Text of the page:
Moving the Needle on Gender Equity – Columbia University Irving Medical Center – DC Initiative on Racial Equity
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The Vagelos College of Physicians and Surgeons traces its origins back to the time of the American Revolution, but it was only a century ago that women were brought into the fold of medical education at Columbia. The first woman faculty member, Rosalie Slaughter Morton, MD, joined the medical faculty in 1916, and the college’s first women students matriculated a year later in 1917, graduating in 1921.

But thanks to past and present efforts of trailblazers across the profession, today’s medical professoriate is almost 50% women and more accomplished than at any time in history. An award from the National Institutes of Health in August recognized VP&S for leading the way in the advancement of equity for women faculty in biomedical and behavioral sciences. A few weeks later, the Association of American Medical Colleges announced it would honor Anne L. Taylor, MD, vice dean for academic affairs, for her role in that success, celebrating her leadership in the advancement of women in medicine at Columbia and beyond.

In considering the path of women at VP&S, Taylor—herself a faculty member, the John Lindenbaum Professor of Medicine—has worked with fellow faculty members and school leadership to honor the courageous past of women faculty, to maintain a flourishing present, and to keep a determined eye on the challenges that still remain.

women faculty at Vagelos College of Physicians and Surgeons

A century after the first woman faculty member joined the Vagelos College of Physicians and Surgeons, women make up nearly half of the medical school’s faculty. A group of current full-time faculty gathered for a photo at the Vagelos Education Center. Photograph by Jorg Meyer.

Building it up better

Ask anybody about Anne Taylor, and the responses will be glowing. In addition to heading academic affairs for VP&S, she is senior vice president for faculty affairs and career development at Columbia University Irving Medical Center, a role in which she stewards the career growth, satisfaction, and recognition for all faculty across the medical center.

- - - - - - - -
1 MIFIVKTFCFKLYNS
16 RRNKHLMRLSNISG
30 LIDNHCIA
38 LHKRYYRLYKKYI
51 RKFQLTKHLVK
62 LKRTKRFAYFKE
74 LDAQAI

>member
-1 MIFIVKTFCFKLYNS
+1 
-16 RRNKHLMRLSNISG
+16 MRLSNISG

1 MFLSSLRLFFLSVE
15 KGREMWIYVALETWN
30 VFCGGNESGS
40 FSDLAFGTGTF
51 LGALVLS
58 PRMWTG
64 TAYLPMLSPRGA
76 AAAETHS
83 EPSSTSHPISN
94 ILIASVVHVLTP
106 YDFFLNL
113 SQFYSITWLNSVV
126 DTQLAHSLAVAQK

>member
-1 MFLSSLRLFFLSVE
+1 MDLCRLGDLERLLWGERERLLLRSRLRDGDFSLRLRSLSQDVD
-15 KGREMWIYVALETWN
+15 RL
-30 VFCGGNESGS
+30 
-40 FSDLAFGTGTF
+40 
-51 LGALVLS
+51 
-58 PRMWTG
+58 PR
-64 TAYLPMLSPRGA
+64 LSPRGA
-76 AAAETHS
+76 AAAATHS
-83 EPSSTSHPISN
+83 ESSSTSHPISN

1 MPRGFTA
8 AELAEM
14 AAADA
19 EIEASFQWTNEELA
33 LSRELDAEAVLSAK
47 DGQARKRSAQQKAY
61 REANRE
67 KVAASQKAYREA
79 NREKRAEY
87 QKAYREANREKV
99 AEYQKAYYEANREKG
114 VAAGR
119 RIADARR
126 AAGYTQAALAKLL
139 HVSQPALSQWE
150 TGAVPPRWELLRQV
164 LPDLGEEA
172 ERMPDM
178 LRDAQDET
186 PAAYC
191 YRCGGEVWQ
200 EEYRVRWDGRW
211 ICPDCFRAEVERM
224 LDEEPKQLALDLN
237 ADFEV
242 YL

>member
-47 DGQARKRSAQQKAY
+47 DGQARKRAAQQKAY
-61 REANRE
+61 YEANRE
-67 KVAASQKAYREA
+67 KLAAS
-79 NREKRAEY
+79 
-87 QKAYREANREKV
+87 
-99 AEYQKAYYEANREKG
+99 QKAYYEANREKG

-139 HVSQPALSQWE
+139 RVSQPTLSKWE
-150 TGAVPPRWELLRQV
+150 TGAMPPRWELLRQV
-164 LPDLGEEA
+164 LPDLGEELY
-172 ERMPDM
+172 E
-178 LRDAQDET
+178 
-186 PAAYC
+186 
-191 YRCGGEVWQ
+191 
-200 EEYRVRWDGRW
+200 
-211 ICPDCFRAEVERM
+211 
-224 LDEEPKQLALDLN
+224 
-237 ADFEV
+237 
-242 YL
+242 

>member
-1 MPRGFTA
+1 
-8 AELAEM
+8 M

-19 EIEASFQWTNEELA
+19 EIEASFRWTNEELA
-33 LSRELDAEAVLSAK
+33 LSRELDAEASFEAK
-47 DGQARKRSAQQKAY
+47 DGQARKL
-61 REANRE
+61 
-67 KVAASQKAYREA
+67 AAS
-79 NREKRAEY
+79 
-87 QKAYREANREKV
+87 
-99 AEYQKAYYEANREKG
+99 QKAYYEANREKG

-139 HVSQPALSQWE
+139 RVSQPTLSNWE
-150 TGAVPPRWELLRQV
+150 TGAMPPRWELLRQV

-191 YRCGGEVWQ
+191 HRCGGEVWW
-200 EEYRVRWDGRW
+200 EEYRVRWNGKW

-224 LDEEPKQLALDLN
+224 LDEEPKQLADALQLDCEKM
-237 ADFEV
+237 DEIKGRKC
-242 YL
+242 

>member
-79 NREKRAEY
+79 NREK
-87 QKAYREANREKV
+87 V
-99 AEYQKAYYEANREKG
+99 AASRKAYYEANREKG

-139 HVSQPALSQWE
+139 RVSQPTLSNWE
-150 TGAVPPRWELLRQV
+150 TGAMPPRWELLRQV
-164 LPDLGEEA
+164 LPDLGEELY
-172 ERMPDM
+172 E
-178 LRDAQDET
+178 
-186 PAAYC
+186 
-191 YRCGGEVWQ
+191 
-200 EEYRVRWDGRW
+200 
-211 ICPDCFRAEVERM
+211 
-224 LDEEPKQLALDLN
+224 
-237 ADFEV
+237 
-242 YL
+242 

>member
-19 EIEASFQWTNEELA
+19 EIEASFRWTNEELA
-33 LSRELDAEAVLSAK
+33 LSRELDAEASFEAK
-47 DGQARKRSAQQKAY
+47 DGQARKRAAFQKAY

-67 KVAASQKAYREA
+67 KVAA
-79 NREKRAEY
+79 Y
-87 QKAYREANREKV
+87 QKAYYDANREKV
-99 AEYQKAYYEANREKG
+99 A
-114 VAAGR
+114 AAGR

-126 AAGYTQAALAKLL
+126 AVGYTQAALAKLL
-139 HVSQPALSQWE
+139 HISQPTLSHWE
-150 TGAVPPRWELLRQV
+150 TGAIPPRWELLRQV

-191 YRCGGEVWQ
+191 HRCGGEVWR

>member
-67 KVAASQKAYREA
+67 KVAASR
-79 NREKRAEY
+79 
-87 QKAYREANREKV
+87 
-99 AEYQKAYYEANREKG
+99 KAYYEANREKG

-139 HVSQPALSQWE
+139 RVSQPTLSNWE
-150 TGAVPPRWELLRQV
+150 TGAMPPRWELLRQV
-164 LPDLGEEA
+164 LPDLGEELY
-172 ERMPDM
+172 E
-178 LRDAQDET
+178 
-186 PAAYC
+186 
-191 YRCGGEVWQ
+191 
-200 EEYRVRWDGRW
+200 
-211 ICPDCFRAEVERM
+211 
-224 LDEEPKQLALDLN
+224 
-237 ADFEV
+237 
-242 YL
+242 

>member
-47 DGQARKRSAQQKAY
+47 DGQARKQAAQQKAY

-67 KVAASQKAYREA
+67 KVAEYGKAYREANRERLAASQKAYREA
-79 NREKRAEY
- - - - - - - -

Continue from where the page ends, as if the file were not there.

When Taylor arrived at Columbia in 2007, VP&S had no professional development programs for faculty. Women accounted for 38% of full-time faculty, and while that number was above the national average at the time, women faculty were not included proportionately in many important aspects of the school’s decision-making processes nor did they have access to as high quality mentorship as men faculty.

Anne Taylor

Anne Taylor

Working in concert with Lee Goldman, MD, then dean, and many fellow faculty members, Taylor and her newly recruited team in the Office of Academic Affairs set to work to create an approach to faculty professional development that considered important determinants that have been shown to positively impact satisfaction, success, and vitality for all faculty. A few of these important determinants of faculty vitality include clarity in governance processes, development of networks of peers and appreciation by peers, support for academic advancement, and support for work/life integration. While the overarching task of the new Office of Academic Affairs was to support all faculty, an important guiding principle was to be sure that the specific needs of women and diverse faculty were identified and addressed.

Clara Lapiner, assistant vice president of faculty professional development, diversity, and inclusion, was among Taylor’s first hires in the Office of Academic Affairs, where they have worked together for 13 years. “It’s been an incredible journey, an immense privilege, and a huge learning experience to work with Dr. Taylor on implementing her vision,” Lapiner says. “Our team has been able to create impactful and sustained institutional change. To see her approach to this work—in building on these programs and initiatives, constantly incorporating faculty feedback, and making sure that our offerings served their needs—has been a phenomenal journey, and the work has continued to grow.”

The office’s approach has been multidimensional and faculty-driven with a focus equall

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